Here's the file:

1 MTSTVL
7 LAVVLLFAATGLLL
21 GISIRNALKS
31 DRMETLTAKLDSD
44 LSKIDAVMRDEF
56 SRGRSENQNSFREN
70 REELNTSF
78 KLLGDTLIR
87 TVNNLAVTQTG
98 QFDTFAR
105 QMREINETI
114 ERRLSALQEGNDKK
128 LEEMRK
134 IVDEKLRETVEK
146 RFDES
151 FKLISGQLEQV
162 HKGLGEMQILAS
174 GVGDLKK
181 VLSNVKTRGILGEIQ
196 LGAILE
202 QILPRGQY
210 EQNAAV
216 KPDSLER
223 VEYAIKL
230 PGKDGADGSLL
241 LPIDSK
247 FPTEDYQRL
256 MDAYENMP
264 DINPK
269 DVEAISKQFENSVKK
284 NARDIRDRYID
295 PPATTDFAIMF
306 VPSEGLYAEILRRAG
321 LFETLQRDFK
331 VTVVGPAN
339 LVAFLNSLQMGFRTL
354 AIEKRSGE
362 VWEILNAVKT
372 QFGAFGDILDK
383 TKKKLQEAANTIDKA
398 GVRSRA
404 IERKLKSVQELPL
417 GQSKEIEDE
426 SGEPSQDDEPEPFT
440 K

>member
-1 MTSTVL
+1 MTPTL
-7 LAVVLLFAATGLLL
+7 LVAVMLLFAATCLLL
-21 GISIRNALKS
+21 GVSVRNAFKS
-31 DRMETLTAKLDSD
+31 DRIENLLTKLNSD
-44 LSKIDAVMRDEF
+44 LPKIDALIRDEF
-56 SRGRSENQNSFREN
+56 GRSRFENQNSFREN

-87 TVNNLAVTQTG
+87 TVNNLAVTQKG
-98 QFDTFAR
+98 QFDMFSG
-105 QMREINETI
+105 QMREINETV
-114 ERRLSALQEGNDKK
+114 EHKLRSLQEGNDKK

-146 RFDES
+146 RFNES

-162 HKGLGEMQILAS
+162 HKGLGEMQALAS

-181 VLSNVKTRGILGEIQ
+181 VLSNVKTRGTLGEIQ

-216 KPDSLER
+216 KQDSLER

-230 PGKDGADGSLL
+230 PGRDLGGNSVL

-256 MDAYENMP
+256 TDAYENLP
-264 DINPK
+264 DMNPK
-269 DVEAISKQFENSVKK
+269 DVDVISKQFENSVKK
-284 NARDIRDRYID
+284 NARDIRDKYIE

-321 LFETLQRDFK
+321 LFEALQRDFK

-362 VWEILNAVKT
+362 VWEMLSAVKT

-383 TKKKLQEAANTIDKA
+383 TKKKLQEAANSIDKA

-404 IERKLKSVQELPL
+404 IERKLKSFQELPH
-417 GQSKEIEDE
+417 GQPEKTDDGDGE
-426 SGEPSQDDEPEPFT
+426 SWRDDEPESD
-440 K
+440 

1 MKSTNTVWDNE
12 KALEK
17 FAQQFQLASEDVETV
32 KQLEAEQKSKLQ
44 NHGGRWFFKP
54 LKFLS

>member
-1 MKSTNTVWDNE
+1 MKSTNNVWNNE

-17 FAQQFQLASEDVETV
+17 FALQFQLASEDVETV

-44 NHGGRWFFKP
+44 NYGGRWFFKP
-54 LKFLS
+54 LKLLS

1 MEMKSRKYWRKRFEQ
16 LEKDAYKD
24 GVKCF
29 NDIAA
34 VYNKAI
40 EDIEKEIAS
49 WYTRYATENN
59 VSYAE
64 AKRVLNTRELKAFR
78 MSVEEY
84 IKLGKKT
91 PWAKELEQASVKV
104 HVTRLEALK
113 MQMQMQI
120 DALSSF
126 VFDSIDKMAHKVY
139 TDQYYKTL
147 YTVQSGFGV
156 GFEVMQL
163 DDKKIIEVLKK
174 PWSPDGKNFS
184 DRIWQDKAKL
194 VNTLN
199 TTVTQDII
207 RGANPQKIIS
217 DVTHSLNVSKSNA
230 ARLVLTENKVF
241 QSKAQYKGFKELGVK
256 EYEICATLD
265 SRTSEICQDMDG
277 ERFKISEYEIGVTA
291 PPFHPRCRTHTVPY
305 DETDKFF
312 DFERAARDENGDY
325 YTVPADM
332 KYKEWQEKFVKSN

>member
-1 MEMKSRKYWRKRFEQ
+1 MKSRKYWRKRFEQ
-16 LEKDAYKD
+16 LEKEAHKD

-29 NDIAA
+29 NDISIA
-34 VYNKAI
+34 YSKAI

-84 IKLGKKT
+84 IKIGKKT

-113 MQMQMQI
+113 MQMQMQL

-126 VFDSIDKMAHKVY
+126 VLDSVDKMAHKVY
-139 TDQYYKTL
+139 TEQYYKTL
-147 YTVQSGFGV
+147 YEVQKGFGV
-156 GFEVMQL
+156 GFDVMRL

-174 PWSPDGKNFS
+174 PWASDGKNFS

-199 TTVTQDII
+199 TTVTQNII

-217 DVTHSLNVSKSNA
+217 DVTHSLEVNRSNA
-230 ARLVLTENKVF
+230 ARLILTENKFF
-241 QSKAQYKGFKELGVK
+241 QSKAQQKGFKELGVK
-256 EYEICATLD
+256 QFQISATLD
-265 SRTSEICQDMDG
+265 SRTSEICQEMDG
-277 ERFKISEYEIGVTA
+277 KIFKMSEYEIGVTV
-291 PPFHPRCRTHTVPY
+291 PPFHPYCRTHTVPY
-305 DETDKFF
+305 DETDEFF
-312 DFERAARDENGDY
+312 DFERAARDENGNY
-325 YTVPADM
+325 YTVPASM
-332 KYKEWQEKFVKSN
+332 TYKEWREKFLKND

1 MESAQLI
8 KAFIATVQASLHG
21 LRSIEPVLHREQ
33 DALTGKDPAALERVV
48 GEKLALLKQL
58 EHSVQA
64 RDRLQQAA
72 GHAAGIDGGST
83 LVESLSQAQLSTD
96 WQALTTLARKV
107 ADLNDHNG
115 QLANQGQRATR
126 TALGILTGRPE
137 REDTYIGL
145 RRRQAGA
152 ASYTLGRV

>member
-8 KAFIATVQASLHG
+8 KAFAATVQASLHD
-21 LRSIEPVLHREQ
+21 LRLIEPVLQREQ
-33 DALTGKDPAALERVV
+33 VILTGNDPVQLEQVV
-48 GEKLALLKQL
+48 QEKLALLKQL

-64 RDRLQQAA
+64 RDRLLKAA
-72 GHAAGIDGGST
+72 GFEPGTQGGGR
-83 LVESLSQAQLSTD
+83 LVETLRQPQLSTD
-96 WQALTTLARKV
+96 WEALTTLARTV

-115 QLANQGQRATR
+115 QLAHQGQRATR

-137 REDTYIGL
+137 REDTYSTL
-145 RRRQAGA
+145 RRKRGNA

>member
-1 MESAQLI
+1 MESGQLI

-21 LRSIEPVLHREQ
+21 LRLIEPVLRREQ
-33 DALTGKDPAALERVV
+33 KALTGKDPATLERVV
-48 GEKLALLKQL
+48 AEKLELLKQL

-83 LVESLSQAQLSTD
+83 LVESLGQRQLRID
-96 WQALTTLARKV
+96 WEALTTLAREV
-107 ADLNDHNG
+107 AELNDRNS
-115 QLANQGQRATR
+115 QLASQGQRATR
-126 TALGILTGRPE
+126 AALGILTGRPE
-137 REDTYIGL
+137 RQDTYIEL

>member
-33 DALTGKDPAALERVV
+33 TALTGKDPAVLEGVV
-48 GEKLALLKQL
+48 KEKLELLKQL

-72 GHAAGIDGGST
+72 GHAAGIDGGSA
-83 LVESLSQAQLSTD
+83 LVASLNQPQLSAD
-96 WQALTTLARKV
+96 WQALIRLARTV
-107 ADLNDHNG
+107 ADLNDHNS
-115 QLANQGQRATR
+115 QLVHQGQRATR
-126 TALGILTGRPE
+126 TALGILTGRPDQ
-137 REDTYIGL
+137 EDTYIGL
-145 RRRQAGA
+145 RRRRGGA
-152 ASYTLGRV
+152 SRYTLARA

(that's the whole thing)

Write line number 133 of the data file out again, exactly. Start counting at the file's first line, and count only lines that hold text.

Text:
163 DDKKIIEVLKK